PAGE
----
Wow, Bernard Chang read my Christmas list! With Shriek, Freon and Hacker, this month’s issue shows off some unique Batman Beyond antagonists fairly well. It’s a reasonably fun breather before the next arc, which quite literally grounds the comic. And it reminds me that the Terrific Trio existed and needed way more screentime.
Batman Beyond #13—Gotham Games, or, Three Is An Important Number In Storytelling
The issue opens with Terry at his Terry-est: bouncing off of a wall that he’s been blasted into. He’s fighting Shriek, who is claiming ownership of the underground train tunnels. Terry argues that he isn’t there for Shriek, but instead he’s trying to shut something off. We get a good idea of what when we’re shown Gotham’s “aerial defense system” shooting down a delivery truck flying over the city. Gotham apparently has a system of surface-to-air guns that have gone rogue and are shooting down anything in Gotham’s airspace.
Meanwhile, Commissioner Gordon and Mayor Luke Fox are discussing the problem of the rogue gun system. It’s cool to see an older Luke too, but he looks tired and sad throughout the issue and doesn’t share Barbara’s faith in Batman. It looks like he’s going to be an important part of this arc, so I’m sure we’ll find out exactly what’s worn him down so much—probably Brother Eye, since that keeps coming up.
This section also has occasional strips of dialogue-free panels depicting flashbacks to how Shriek left Blackgate during Brother Eye’s attack, went underground and repaired his equipment. They’re very effective at communicating the absolute silence that Shriek normally experiences without his helmet. Dialogue only returns when he repairs his helmet and when he meets a community of refugees hiding out in the tunnels. Batman meets these refugees when he finds and turns off the first manual shutoff for the aerial defense system. He promises to come back to help them get out of the tunnels, but they don’t want to leave; they’ve made a life down there and are fond of Shriek, who protects them.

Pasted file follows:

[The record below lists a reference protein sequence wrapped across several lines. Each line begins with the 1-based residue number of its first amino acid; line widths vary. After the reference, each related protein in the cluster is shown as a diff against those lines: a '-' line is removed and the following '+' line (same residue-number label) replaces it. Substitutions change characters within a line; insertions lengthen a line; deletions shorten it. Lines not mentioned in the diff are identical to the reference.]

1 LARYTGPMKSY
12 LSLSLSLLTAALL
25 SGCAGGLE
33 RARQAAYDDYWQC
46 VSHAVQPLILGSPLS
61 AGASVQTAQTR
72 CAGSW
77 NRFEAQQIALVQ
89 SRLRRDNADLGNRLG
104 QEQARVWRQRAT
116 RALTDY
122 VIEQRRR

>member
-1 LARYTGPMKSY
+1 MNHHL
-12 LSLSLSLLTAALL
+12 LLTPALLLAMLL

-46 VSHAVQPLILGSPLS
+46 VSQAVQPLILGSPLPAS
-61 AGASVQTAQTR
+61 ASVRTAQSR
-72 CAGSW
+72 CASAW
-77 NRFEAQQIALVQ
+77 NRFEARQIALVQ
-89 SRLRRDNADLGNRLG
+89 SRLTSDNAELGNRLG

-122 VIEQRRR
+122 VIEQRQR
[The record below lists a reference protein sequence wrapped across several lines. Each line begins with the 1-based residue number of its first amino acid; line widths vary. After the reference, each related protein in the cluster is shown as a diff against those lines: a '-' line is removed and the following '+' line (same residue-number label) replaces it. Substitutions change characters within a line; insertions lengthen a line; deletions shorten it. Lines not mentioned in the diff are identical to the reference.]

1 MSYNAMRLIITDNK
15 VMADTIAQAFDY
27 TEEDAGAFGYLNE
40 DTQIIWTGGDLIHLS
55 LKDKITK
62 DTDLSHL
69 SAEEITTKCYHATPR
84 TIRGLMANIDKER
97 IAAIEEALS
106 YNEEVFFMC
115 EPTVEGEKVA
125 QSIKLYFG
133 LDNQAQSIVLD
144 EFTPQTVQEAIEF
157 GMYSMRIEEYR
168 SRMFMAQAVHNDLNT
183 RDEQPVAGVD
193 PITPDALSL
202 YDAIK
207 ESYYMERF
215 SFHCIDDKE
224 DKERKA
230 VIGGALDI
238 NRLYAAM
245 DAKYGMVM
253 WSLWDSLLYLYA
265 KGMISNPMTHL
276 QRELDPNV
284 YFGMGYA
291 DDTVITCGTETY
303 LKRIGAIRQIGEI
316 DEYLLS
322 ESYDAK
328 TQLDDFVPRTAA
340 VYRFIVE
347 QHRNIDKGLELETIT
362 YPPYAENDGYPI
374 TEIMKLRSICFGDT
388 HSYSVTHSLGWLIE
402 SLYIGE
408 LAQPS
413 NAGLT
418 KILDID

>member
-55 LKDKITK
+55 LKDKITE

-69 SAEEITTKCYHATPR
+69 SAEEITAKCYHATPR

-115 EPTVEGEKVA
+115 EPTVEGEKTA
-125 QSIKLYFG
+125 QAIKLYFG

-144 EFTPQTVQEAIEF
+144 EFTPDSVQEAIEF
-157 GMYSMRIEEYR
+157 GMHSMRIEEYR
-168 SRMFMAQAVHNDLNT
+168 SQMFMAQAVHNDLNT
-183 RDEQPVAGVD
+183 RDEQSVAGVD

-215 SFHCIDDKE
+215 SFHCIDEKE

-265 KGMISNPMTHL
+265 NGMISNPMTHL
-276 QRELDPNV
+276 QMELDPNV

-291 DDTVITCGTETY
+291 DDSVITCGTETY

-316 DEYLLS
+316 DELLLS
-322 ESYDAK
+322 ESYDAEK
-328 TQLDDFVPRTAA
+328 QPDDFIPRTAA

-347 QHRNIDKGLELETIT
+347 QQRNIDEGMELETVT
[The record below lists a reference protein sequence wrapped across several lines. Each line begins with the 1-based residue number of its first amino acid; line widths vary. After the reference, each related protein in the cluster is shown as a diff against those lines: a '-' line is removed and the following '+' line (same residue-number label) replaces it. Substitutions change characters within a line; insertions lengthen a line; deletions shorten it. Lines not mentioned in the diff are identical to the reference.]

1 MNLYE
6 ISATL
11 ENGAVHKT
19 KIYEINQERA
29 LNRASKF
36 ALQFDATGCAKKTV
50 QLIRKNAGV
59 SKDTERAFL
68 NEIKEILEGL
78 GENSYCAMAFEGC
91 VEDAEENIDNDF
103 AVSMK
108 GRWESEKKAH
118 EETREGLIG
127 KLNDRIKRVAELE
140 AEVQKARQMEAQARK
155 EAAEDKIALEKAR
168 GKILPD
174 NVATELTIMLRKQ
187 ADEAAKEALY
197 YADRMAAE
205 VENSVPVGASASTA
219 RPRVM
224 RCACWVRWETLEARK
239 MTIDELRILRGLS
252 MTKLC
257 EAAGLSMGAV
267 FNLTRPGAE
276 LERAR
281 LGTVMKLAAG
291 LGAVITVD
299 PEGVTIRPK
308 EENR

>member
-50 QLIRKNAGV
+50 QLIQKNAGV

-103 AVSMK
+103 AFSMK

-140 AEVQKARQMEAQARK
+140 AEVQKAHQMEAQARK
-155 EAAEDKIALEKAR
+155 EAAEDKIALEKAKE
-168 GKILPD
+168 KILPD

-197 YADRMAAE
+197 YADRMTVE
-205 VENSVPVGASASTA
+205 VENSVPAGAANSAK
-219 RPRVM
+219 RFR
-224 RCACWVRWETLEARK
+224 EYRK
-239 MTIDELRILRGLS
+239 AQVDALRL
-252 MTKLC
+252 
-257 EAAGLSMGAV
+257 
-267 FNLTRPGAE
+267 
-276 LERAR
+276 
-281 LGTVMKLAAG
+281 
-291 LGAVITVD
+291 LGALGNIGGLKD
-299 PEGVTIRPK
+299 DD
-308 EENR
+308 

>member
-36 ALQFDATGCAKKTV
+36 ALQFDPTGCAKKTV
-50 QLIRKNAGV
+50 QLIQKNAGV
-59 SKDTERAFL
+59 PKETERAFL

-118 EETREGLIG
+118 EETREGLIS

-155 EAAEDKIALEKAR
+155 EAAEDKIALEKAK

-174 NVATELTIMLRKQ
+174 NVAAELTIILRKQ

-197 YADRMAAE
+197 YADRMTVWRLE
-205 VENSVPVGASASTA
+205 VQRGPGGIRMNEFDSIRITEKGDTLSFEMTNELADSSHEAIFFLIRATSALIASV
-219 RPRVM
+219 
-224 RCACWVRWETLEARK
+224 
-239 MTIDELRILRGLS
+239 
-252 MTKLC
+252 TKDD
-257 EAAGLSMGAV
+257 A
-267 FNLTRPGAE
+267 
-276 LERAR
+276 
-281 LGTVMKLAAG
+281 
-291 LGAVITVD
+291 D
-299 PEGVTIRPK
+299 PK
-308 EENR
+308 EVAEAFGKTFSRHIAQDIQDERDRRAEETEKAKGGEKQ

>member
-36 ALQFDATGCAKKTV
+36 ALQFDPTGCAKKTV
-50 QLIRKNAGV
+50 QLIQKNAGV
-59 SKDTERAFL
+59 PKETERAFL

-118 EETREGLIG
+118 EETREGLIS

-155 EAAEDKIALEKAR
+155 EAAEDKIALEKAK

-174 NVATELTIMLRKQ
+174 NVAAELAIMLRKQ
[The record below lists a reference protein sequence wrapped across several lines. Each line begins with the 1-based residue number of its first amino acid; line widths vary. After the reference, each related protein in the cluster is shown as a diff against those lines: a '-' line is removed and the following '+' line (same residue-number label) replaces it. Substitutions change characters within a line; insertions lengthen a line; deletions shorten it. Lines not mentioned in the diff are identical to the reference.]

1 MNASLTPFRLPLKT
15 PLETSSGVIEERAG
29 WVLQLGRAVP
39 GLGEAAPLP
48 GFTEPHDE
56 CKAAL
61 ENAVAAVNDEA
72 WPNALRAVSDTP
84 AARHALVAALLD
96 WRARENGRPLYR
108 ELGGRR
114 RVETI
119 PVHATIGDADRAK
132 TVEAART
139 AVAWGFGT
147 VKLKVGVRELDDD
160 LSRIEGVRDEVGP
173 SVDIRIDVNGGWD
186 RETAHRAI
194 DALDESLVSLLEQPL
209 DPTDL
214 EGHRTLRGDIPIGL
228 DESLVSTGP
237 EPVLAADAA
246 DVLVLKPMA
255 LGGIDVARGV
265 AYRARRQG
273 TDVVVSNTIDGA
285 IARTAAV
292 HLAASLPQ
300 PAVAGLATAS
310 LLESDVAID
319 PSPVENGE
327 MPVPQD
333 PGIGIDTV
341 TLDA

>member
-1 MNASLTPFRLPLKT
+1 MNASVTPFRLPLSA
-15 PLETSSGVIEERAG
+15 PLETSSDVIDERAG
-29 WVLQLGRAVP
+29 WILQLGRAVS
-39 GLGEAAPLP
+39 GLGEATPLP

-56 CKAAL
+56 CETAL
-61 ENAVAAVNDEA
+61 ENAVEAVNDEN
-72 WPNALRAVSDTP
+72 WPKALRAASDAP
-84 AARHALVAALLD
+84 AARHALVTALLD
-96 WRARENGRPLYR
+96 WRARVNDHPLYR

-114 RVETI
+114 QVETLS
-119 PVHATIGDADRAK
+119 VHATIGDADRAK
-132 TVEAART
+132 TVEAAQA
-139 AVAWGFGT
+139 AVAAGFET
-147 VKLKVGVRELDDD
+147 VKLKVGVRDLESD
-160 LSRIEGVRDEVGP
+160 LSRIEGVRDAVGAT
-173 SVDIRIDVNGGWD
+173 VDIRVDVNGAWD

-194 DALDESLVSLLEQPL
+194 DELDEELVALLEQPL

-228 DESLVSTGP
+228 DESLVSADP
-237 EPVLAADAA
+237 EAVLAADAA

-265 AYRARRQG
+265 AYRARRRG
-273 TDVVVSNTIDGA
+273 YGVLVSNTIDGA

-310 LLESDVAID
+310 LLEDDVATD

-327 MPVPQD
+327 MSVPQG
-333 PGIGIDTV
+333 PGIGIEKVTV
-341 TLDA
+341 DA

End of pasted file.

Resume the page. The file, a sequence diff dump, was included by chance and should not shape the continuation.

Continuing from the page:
On the surface, the Gotham Games are starting, which is undefined aside from sounding vaguely dystopian. A three-way sports pitch is apparently involved, and Max and Matt are on one of the teams. The whole thing appears to be in celebration of Gotham surviving Brother Eye and rebuilding, and throughout the issue we get peeks at the three teams, representing three districts of Gotham, playing basketball. In classic superhero fashion, Terry has to save the city and get back to the stadium in time to catch Max and Matt’s game.
When Terry gets back to the surface to find the second shutoff, he finds himself in Chinatown. He is instantly accosted by a man with some kind of electro-staff that knocks out Terry’s suit temporarily. The man also comments on the suit’s coding being “remarkably similar to Brother Eye”. As soon as his suit reboots, Terry takes to the air to escape the attack and immediately realizes that he’s made a mistake.
Dodging missiles, Terry heads back to the ground, where his attacker introduces himself as The Hacker and a flashback informs us that his name is Bo Han. The two fight, and Terry theorizes that Hacker is responsible for the system malfunction, though this turns out not to be the case. Hacker simply wants to protect Chinatown and sees Batman, with his suit systems so similar to Brother Eye’s, as a threat.
Meanwhile, flashbacks continue, showing us how during the Brother Eye attack, Bo Han’s home was destroyed. Because he was busy hacking (of course) his hands were fused to his holo-computer during the explosion, giving him the power to interface with computer systems, a power he uses to destroy a Brother Eye robot. Once Batman is outside of Chinatown, Hacker isn’t interested in chasing him, and he makes it to the second shutoff switch.
But, Rule of Three—Batman has one more switch to find and one more villain to fight. The third villain is Freon, of the Terrific Trio, who I am delighted to see because I forgot that they existed until I saw her, and then I remembered what a fantastic episode that was. Freon reveals that she altered the defense system, intending to take revenge on Gotham because she blamed the city as a whole for the Trio’s transformation into monsters. More specifically, she also wants Batman destroyed for killing her fiance, which confuses him a little because he didn’t kill Michael.
Flashbacks reveal that Dr Howard Hodges, who was in love with Mary, created a suit to restore her to a physical form and contain her, but the containment was not enough and he died quickly of being exposed to Freon’s radiation. Before dying, he told her that Batman murdered the other members of the Trio, sparking her quest for revenge.
Before Freon can kill Batman though, Hacker and Shriek appear, Hacker having upgraded Shriek’s suit to make his sonic blasts stronger. The two have found out that Batman’s trying to save the whole city. Having both appointed themselves protectors of civilian populations, they’ve decided to team up with Batman to help stop Freon. Batman’s all for the team-up, directing Hacker to complete the system shutoff and Shriek to break the street, pulling up some magnetic strips attached to the stoplights and attaching them to a batarang to tie up Freon with. That done, Hacker is able to use his powers to reprogram her suit to contain her completely. The city is saved and Terry’s got time to make it to the game!